It can also be used in any sense that has to do with changing location - לעבור מקום (changing place), לעבור כיסא (to move to an adjacent chair), לעבור ספסל (to move to an adjacent bench) לעבור שכונה (to move to a different neighbourhood - within the same urban area), etc. An important note is that when you want to say moving house (changing residence) you are not required to have a direct object, e.g. לעבור בית or לעבור דירה, you can also simply use לעבור by itself, especially within the context of a conversation. Another important note: If you want to say "I am moving to Akko" you can say both אני עובר לעכו along with אני עובר לגור בעכו. They will both mean the same thing and convey the same idea. However, if you were on a trip travelling through the country, and the next week you would move to Akko for a few days, you would use the first option.
What a peculiar discussion! As an American, and a native speaker of English, I have to say that we would NEVER say “We are moving houses”. Unless you have a house on a flatbed truck and are literally moving houses. It is perfectly normal to say “I’m moving.” Or you could say “I’m moving to a new apartment.” Or similarly, I’m moving to a new house. But in America, people don’t move houses or apartments. It’s really jarring to me to hear that.
you are right - I'm in Minnesota and your explanation is what I'd say. Very interesting though to hear from others around the world. And it's good to know. I have a first cousin in Athenry - Galway, Ireland and her language usage, at times, differs from mine.
"We're moving" is fine here. or "We're moving TO a new place" etc.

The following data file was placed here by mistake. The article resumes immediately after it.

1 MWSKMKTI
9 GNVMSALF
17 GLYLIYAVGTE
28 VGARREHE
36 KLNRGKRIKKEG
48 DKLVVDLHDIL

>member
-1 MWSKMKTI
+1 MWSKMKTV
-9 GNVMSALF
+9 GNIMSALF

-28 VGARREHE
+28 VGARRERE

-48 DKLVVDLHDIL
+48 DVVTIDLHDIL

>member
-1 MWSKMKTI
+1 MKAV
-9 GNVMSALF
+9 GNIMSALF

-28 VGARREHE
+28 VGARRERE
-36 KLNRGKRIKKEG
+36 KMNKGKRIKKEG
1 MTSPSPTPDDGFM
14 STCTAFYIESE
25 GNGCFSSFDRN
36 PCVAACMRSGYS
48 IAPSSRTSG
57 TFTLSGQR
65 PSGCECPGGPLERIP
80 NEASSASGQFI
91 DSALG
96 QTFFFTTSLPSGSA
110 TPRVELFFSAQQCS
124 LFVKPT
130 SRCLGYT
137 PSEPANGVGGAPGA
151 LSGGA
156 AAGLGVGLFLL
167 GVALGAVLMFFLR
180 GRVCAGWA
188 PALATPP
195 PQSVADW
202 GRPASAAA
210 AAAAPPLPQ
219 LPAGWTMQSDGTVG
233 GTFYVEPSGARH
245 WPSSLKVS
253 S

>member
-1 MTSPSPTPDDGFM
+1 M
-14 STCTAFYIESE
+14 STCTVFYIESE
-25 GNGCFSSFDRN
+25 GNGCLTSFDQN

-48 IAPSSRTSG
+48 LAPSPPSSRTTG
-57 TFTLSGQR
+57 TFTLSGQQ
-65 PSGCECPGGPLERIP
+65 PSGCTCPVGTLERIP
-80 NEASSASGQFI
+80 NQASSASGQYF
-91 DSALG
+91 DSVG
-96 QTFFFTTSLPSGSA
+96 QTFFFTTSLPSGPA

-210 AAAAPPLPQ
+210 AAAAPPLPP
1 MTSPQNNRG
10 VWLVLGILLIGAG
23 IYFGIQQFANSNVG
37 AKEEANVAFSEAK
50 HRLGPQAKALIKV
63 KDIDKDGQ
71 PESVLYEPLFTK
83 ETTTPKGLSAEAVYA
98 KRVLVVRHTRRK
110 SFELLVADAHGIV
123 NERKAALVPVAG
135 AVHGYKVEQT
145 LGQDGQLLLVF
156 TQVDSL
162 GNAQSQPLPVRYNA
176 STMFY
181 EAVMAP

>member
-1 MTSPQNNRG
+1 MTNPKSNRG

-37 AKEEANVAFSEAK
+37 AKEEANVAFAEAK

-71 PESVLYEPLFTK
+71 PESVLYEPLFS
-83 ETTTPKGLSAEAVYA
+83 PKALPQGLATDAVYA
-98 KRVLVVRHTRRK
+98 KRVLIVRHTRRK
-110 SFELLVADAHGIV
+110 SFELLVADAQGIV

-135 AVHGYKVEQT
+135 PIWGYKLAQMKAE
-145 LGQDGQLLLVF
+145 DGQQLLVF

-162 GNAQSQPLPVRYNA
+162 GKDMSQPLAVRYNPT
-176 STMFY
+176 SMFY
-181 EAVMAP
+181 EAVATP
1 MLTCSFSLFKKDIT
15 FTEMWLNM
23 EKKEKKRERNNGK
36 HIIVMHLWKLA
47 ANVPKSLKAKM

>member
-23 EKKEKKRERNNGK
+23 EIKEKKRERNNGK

Funny, how many ways things can be said and understood.
The important thing is the sense of the translation, not that it is literal.
"Tomorrow we are moving a flat" sounds like someone is physically moving a flat from one place to another. In English, "we are moving" works fine on its own, the flat, apartment or house is implied. If you want to include the word, you don't include an article; "I am moving" "I am moving house" both work. "I am moving flat/apartment" sounds weird to me but I would understand it. I would most likely say "I am moving to another flat/apartment", although in my experience, in British English at least, we would tend to say "I'm moving house" regardless if we are literally moving between houses or apartments or whatever we were living in.
At any rate, "We are moving a flat" is not a good translation of the Hebrew.
"Tomorrow we are moving" is good English. "Tomorrow we are changing apartments" is more precise here, as "Tomorrow we are moving" leaves out the fact that apartments are involved. As pointed out by others, "Tomorrow we are moving apartments" means that the apartments are physically being moved, which is not what the Hebrew says.
The word “apartment” seems to be missing from the English translation, but it isn’t because in English we don’t say tomorrow we are moving apartments, we say “tomorrow we are moving” and house or apartment is understood without it being mentioned. That’s one way of looking at it. Another way of looking at it is that Duolingo’s translation should have been Tomorrow we are moving to an apartment.
But then there would be people who would ask Where is the ל before דירה? The answer is that the Hebrew phrasing is Tomorrow we are moving apartments, no ל necessary.